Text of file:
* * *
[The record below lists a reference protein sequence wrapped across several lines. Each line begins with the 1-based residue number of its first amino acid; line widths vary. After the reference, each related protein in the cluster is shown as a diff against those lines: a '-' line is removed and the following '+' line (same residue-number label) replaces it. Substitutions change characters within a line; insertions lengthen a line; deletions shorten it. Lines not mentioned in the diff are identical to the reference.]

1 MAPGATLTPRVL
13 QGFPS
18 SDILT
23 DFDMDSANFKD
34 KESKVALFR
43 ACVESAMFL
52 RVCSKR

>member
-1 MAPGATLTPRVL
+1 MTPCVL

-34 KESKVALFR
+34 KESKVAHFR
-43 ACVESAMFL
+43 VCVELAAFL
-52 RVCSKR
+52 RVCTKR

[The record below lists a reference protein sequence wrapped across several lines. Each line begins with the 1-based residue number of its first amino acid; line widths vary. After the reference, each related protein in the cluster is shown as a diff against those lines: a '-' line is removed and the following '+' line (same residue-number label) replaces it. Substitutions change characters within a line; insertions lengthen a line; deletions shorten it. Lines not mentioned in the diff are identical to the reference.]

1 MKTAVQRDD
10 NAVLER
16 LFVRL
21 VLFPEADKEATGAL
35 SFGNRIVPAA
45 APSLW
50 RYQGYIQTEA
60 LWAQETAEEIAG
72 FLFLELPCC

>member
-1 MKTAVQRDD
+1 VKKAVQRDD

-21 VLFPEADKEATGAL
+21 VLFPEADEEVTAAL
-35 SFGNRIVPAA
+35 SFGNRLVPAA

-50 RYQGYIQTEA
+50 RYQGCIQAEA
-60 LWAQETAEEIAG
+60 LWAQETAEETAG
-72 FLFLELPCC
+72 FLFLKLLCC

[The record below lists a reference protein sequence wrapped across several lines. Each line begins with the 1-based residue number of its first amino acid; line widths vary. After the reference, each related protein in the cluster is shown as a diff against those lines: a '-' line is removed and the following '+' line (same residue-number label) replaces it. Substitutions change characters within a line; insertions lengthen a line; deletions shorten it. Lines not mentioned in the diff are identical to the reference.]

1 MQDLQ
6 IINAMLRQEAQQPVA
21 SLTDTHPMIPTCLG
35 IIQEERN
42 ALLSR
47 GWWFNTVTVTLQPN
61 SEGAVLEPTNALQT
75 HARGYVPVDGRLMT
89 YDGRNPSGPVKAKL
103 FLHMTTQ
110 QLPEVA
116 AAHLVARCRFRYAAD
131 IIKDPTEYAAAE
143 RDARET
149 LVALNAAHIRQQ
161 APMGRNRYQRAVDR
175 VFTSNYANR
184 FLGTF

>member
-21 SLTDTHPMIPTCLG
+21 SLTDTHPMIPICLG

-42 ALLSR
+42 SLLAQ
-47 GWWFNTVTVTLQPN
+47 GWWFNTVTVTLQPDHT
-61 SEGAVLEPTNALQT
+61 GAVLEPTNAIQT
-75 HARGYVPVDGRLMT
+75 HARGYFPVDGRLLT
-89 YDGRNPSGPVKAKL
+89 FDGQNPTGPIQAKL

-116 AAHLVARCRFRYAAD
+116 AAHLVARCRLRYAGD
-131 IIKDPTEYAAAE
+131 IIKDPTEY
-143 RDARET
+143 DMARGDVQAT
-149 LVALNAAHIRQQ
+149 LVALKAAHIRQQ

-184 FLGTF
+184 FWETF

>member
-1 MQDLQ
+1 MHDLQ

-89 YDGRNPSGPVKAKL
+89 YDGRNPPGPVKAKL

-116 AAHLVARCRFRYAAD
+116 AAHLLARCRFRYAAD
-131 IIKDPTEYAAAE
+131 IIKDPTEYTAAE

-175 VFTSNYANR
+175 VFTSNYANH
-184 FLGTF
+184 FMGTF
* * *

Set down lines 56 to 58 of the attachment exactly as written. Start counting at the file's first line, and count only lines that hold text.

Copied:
149 LVALNAAHIRQQ
161 APMGRNRYQRAVDR
175 VFTSNYANR